Blond American tourists were common visitors to bustling downtown Amman, wearing the traditional Middle Eastern kaffiyeh, as they combed the market looking for souvenirs.
The center of the capital Amman was once a mecca for tourists, who were often seen on the congested streets, draped with their flashy cameras, visiting the Roman amphitheater in the heart of the capital, and enjoying the flavor of their Middle-Eastern experience after trips to Petra and the Dead Sea.
But the political turmoil that has gripped the Middle East for the past few years has driven away Western tourists.
Haidar Ziadat, director of the Jordan Travel and Tour Agencies Association says security warnings issued by American authorities to its citizens around the world has had a profound impact on the number of US and Western tourists visiting Jordan.
“We consider American tourism as the most important in term of spending. We hope it will increase if the American president succeeds in making peace. This will encourage many to come,” says Ziadat.
Jordan, with a population of 5.6 million, is an island in a sea of political instability, whose moderate leadership and close ties with the West made the country a safe haven for decades.
Millions of refugees from war-ravaged places including Iraq, the Palestinian areas, and Lebanon have made Jordan their home seeking a sense of normality.
Still, it is very difficult for folks across the Atlantic to distinguish between Jordan and Iraq, laments Tareq Atiyah, the bartender in a restaurant in Jabal Amman, regularly visited by foreigner employees after a long day’s work.
“We welcome Americans with open arms because they are our guests and we always treat our guests with respect,” says Atiyah.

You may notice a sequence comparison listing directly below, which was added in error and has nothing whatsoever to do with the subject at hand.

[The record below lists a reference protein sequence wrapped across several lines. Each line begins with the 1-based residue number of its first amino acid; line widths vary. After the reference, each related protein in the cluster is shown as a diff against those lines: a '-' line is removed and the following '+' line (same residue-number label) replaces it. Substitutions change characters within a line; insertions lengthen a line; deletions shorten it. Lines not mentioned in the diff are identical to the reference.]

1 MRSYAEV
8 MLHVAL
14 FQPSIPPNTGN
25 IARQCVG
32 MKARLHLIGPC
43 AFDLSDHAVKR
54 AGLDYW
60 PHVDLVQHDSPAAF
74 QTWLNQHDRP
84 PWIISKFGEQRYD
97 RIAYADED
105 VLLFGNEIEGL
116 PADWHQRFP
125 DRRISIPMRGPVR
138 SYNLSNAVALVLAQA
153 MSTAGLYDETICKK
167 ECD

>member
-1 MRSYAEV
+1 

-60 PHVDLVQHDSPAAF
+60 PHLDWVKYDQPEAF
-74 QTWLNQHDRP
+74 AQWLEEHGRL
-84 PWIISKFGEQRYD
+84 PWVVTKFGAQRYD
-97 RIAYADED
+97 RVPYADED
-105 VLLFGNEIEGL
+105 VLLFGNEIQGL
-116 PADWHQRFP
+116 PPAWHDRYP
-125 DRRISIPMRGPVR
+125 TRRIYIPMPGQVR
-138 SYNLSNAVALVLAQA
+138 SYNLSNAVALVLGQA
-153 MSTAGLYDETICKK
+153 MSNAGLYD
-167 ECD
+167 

“We want them to come here to show our hospitality and how safe this country is.”
The Jordanian government has embarked on an aggressive campaign to promote the kingdom in the United States and Europe hoping to attract more visitors.
“We expect more American tourists to visit Jordan this year, since Petra was chosen as one of the Seven Wonders of the World,” says Fayyadh Sukkar, head of the statistics department at the Ministry of Tourism.
The campaign seems to have paid off, and ministry figures show a steady but small increase in the numbers of American tourists visiting Jordan. The numbers are still pretty dismal though.
In the first 11 months of 2007, 166,000 American tourists visited the country, an increase of four percent compared to the previous year.
Shop owners and street vendors say they do not mind going out of their way to lure American tourists to their humble shops, despite their outrage at American policy in the region and its occupation of Iraq.
“Americans are good people who elect evil leaders,” says street vendor ‘Abdallah Abu Kishik, reflecting on better days, when hundreds of Americans wandered the streets.
“In the 30 years I’ve been working here, I’ve noticed American people are kind, generous, and peace loving,” says Abu Kishik, who is quick to distinguish between the White House and the general public. “Most Americans have no interest or even knowledge of politics. Everyone is welcome in Amman,” says the pale-looking man.
Jordan is home to breathtaking attractions such as the rock-engraved city of Petra, recently chosen as the Second Wonder of the World and featured in the Hollywood film, Indiana Jones and the Last Crusade, the Dead Sea, and the Baptism site in the Jordan Valley, the lowest point on Earth.
Among Jordan’s other attractions are the petrified mountains of Wadi Rum, Mount Nebo, an array of Roman and Islamic ruins, and the Red Sea resort of Aqaba, with its famous rainbow-coloured reef.
Business has also suffering in the ancient site of the city of Petra, where 17 hotels are on the brink of closing for defaulting on loans.
“American tourists often recount how reluctant they were to come to Jordan and that they are surprised to see how safe and hospitable it is,” said Abdullah Helalat, manager of Candles Hotel in Petra.
But hotel owners in Petra also complain that most tourists just visit for a day trip and rarely spend the night in their hotels.
Tourists usually arrive from cruises docking at the Red Sea resort of Aqaba or from the border crossings with Israel.
“Most American tourists who come here do not eat or drink because they either bring their food with them or wait to eat when they get back to their ship,” said Salam Hasanat, a Petra tour guide.
In the meantime, some tourists wish to keep a low profile when visiting Jordan, such as US soldiers and contractors working with the army in Iraq.
Several hotels in western Amman provide breathing space for thousands of soldiers, after months in war-torn Iraq.
But, these visits are frowned upon in this conservative country, as the soldiers have been associated with excessive alcohol, gambling, and prostitution.